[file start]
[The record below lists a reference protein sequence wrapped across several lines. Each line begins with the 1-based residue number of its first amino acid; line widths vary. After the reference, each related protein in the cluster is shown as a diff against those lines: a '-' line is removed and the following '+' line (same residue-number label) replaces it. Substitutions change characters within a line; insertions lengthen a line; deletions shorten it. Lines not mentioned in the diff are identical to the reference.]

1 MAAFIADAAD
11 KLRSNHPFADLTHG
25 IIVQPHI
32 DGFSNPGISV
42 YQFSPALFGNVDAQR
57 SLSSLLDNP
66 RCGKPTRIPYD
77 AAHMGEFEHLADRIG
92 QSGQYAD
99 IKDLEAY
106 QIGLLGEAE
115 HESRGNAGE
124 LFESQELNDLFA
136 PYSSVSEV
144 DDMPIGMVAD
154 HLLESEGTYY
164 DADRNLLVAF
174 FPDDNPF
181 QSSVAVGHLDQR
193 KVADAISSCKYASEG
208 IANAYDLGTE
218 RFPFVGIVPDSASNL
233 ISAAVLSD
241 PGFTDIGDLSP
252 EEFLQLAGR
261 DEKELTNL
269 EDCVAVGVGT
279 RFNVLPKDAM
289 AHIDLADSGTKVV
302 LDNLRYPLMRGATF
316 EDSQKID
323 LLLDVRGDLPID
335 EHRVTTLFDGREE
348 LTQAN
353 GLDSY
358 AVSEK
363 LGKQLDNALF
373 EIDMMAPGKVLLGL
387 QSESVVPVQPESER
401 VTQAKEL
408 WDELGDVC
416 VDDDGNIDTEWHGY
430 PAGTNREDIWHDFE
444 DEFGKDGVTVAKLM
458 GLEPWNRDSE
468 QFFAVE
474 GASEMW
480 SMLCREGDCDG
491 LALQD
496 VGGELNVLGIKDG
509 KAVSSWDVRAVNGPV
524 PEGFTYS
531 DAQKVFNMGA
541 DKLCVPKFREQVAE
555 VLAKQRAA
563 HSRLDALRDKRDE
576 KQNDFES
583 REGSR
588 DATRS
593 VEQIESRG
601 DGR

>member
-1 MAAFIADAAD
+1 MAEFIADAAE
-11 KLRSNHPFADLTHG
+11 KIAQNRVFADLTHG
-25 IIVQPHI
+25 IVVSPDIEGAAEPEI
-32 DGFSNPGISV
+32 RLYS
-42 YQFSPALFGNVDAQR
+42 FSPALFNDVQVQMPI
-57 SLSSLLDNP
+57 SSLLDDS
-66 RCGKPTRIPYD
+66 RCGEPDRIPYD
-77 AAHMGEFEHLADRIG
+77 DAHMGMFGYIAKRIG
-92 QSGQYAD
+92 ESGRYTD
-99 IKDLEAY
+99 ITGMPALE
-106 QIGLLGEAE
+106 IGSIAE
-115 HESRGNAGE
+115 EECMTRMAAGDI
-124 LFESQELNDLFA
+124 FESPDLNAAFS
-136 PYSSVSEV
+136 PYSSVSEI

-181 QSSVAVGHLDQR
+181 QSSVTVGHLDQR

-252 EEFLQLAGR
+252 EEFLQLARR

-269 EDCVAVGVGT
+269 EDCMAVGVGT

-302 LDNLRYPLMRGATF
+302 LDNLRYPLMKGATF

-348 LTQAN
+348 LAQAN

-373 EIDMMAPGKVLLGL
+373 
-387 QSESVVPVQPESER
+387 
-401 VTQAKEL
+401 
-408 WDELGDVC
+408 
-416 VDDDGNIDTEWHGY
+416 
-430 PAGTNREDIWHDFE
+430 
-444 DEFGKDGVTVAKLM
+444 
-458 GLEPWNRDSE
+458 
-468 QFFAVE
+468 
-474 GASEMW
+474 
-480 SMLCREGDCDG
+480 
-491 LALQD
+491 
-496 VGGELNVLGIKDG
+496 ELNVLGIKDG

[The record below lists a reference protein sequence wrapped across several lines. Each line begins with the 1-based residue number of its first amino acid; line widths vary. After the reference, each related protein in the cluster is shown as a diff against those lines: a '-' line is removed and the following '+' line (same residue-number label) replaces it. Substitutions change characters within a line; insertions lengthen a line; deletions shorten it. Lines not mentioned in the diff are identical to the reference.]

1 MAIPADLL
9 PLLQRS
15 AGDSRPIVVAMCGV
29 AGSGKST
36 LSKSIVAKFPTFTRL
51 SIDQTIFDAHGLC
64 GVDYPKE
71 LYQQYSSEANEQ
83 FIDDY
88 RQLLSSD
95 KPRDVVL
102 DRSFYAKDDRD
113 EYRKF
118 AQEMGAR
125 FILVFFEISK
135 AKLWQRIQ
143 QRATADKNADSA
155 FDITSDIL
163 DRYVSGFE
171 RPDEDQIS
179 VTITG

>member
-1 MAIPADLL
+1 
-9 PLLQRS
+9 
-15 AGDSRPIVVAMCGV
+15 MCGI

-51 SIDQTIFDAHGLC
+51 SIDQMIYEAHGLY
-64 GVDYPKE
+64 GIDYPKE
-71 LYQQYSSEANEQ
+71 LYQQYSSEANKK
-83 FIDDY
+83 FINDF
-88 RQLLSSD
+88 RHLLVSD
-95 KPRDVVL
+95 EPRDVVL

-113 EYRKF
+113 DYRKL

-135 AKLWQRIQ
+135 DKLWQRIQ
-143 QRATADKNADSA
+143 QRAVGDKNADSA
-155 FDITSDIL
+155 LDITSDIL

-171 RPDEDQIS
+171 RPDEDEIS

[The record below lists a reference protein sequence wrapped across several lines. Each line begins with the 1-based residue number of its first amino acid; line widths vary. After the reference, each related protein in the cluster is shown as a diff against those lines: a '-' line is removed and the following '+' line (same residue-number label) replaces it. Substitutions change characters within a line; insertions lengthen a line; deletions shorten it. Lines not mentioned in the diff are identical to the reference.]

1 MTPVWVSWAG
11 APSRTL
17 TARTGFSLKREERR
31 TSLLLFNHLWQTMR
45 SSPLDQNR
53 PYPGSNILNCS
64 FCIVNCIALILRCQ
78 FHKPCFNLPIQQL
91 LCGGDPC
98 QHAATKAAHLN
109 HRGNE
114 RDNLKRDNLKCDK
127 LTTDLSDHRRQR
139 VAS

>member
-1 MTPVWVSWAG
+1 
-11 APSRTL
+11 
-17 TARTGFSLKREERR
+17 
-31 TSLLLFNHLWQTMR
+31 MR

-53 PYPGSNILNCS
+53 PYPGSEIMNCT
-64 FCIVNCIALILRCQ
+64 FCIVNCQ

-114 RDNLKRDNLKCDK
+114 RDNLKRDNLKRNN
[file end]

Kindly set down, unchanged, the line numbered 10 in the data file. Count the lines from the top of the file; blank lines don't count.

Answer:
92 QSGQYAD